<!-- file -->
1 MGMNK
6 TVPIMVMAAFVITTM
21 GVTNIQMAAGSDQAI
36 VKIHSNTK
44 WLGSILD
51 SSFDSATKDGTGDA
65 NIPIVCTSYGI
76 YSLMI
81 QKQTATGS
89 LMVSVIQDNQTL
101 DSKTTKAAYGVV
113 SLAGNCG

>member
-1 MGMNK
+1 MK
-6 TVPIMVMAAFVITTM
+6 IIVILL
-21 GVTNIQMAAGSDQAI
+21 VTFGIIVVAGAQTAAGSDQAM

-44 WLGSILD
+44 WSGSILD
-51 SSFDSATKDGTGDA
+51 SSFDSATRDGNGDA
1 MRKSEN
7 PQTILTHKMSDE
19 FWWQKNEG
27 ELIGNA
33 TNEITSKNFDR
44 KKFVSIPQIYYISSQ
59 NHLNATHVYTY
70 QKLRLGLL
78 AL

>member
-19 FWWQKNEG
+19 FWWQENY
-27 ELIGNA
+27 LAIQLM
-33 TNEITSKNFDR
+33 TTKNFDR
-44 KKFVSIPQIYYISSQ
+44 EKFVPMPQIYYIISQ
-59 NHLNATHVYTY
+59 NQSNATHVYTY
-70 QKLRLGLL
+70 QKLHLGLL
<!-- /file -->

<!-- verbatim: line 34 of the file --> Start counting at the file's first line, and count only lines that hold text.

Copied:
-19 FWWQKNEG